Taking that away means that we could risk losing our flat, not being able to afford childcare for her, and I would have to stop work to look after her full-time. The best part of 50,000 other families would be in the same situation, and would have to claim even more benefits to stay afloat. How is that a better situation than what we are facing now?

The elephant in the room? The way the news agencies are reporting on this. If pensions were being cut for a certain age group, there would be cries of ageism. So what is the difference between cutting pensions for people between the ages of, say, 65-70, and stopping four years’ worth of working parents from receiving tax credits, purely on the basis of their age?

With the exception of a small mention halfway through the article, nothing has been made of the fact that this is cutting a vital piece of support to young parents who are working and studying to better themselves.

This is nothing more than a thinly-veiled attack on young parents – austerity disguised as equality, and discrimination that they will continue to get away with, for as long as the public think that young parents deserve to have their support taken away.

The pros & cons of being the first of your friends to procreate…


  1. The loneliness. Being a young parent is lonely enough, when you feel like you don’t quite belong with the NCT groups or the ladies who take their Boden-clad toddlers out for Babyccinos at Starbucks. When you’re the first of your friendship group to have a child, that loneliness is amplified. You can have the best friends in the world, but until they too have been elbow deep in a nappy full of poo, there are some experiences you’ll never be able to share.
  2. Becoming a ‘Baby Bore’. When you’re the first of the friendship group to have a baby, you really have to watch there’s not too much baby talk. My friends are always asking after SB, but I’ve had to stop myself from gong overboard on several occasions – there’s talking about a particularly cute thing she did, or boasting about her first steps, and then there’s wittering on about baby sick and incomprehensible babbling until everyone else is sick of your baby.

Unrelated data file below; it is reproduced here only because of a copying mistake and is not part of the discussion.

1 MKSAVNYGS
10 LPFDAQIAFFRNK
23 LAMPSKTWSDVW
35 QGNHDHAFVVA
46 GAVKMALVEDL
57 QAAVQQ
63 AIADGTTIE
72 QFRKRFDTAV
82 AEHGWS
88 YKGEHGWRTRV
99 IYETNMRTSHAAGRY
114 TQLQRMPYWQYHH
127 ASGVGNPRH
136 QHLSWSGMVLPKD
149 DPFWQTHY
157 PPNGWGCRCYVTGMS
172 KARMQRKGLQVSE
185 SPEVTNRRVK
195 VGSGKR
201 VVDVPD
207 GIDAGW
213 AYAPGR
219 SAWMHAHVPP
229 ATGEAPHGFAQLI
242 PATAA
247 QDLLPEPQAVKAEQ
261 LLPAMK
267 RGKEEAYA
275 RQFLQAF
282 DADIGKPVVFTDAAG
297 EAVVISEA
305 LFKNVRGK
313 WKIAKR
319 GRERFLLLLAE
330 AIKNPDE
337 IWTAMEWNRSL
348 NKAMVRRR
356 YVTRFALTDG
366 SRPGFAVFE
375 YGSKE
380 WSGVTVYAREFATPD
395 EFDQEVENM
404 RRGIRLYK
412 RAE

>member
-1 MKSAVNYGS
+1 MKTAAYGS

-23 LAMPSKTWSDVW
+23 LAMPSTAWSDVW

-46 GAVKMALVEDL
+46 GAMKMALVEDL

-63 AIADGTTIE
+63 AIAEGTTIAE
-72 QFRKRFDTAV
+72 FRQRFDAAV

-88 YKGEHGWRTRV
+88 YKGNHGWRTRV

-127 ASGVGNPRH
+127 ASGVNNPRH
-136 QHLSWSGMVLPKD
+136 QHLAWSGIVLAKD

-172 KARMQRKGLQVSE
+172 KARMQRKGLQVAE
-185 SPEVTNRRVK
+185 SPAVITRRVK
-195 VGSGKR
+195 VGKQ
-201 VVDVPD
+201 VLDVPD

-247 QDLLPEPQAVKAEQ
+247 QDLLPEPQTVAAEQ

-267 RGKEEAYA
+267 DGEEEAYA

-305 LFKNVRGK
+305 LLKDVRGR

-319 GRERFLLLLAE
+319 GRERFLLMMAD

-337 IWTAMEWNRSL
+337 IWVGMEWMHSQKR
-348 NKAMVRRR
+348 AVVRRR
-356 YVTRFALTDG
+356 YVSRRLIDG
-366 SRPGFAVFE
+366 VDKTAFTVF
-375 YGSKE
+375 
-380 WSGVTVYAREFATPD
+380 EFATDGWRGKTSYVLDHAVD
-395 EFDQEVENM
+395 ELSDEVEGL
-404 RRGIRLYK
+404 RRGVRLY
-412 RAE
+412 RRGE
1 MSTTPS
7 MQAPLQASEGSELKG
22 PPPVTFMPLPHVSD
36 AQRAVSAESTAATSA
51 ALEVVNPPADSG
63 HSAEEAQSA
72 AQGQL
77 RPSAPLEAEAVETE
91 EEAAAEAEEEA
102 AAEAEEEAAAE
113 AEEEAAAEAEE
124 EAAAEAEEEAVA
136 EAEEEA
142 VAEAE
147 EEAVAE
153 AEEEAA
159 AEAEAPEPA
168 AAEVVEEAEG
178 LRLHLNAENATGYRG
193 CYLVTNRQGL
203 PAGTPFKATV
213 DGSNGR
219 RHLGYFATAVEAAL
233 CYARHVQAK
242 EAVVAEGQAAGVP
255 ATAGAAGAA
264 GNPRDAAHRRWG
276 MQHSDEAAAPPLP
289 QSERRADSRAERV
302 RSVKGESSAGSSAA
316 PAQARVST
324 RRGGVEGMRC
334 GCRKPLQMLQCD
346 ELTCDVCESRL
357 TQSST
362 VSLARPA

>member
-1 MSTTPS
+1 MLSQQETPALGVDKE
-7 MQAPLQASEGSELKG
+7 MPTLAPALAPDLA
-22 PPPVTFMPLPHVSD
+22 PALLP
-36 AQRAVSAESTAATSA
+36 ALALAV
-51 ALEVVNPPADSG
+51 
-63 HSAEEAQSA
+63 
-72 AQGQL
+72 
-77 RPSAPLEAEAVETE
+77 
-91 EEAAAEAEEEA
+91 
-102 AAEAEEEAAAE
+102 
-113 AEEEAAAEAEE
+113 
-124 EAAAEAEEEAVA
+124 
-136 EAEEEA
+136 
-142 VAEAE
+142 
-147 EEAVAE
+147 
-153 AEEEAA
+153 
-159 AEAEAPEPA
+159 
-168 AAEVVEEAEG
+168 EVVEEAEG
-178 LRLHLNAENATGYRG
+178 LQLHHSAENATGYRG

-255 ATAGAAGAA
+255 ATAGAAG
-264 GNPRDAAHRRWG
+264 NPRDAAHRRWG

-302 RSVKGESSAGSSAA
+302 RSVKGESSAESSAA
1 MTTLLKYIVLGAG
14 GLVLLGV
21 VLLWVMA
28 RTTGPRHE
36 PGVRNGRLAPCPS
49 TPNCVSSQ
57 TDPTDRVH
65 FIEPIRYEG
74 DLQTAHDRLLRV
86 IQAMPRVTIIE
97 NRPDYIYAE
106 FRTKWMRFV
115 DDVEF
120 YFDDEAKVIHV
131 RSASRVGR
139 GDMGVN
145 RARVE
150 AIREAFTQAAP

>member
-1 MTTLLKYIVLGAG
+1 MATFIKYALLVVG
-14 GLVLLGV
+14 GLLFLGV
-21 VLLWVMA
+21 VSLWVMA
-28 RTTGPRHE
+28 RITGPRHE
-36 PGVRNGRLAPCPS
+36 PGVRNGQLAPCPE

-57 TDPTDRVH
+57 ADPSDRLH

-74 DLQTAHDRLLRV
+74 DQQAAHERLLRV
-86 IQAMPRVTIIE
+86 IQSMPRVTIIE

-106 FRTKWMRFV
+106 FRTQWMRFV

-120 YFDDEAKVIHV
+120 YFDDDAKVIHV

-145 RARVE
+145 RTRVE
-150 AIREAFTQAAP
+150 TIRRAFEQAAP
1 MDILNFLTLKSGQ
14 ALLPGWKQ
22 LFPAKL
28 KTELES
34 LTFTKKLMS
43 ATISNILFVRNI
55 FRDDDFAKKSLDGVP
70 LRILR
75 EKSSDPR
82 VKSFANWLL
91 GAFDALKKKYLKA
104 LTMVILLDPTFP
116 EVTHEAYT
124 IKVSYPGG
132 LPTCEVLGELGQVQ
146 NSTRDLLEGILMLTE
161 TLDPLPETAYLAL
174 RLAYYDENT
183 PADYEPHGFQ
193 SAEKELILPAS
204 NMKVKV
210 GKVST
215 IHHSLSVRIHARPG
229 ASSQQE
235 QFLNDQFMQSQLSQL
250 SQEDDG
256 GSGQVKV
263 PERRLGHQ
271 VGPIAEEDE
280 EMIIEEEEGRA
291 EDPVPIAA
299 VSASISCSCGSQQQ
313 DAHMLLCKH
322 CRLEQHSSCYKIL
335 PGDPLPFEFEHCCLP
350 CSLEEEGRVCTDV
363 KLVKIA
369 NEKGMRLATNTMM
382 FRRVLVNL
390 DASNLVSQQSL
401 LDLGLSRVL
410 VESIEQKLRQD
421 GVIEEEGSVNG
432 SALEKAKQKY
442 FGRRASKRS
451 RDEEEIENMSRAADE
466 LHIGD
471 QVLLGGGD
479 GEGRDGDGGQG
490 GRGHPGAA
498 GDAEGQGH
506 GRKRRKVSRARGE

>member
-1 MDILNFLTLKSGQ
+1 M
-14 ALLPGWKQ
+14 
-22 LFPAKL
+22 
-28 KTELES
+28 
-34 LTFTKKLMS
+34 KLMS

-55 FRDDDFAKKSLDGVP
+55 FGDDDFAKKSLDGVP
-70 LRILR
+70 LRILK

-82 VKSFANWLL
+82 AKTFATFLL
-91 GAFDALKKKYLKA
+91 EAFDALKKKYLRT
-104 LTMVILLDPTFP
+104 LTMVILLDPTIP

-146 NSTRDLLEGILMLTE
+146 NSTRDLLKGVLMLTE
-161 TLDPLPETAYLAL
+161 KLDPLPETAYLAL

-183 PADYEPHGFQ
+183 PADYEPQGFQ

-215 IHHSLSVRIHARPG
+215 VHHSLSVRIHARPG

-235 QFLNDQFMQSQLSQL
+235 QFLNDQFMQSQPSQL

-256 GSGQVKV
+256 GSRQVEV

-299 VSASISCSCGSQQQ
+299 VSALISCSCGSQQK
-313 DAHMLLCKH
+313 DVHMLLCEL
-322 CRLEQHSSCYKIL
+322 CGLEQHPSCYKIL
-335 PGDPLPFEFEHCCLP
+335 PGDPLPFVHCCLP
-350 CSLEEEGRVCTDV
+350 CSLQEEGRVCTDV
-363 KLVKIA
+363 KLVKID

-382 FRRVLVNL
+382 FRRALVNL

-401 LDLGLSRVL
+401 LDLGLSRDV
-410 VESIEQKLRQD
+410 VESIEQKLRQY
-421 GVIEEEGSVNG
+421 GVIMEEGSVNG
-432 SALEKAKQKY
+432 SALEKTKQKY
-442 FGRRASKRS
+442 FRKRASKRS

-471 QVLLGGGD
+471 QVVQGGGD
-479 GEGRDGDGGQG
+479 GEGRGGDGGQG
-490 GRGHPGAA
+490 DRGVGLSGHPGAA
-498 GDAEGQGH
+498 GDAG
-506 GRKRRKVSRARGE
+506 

3. ‘You’ll understand when you’re a parent’. When I was a non-parent, I hated hearing this. It’s condescending and patronising. As a parent, I find myself biting my tongue several times a day trying not to say it, because I don’t want to be that condescending, patronising tw*t.
  4. Meeting up with friends becomes a juggling act. When you’re the only one of your friends with a child, meeting up can become a bit of a balancing act between trying to enjoy time with your friends, and entertain your toddler. At least if your friends have kids, they tend to amuse each other for a little while.


  1. You don’t just have baby. You have the baby. If you’re the first of your friends to have children, you’ve essentially made them into aunty/uncle figures. Trust me when I say, they will be fiercely protective of their little surrogate niece/nephew. Your child has the added benefit of fifteen or twenty additional family members who will never hear a bad word said against them.
  2. Not feeling a night out? You have a ready-made excuse. Okay, so you could get a babysitter, or one of you could stay at home with the baby while the other goes out, but let’s face it – if you’re going to have a night away from the baby, you’re going to book into a hotel room and enjoy the simple pleasures of your past life – an uninterrupted bath, a hot drink that is actually still hot, and being able to leave the room to go to the toilet without hearing a betrayed wail. So when you’re invited on a night out but you’re just not feeling like it, mumbling something non-committal about wanting to be there at bedtime does the trick.
  3. Your friends’ weird curiosity will give you the chance to actually talk about your birth. People with kids are pretty dismissive about birth. It’s all ‘been there, done that, got the stitches (or no stitches, if you’re lucky)”. When you’ve given birth for the first time, especially if you shunned birthing classes and refused to look at the diagrams and so were pretty unprepared for what would happen <bitter experience>, it’s a bit of a shock to the system, and there’s a need to talk about it. Most friends will be a bit ‘ew, yuck, birth is gross’, but if you have a couple who are genuinely curious about even the gory bits, it’s a godsend.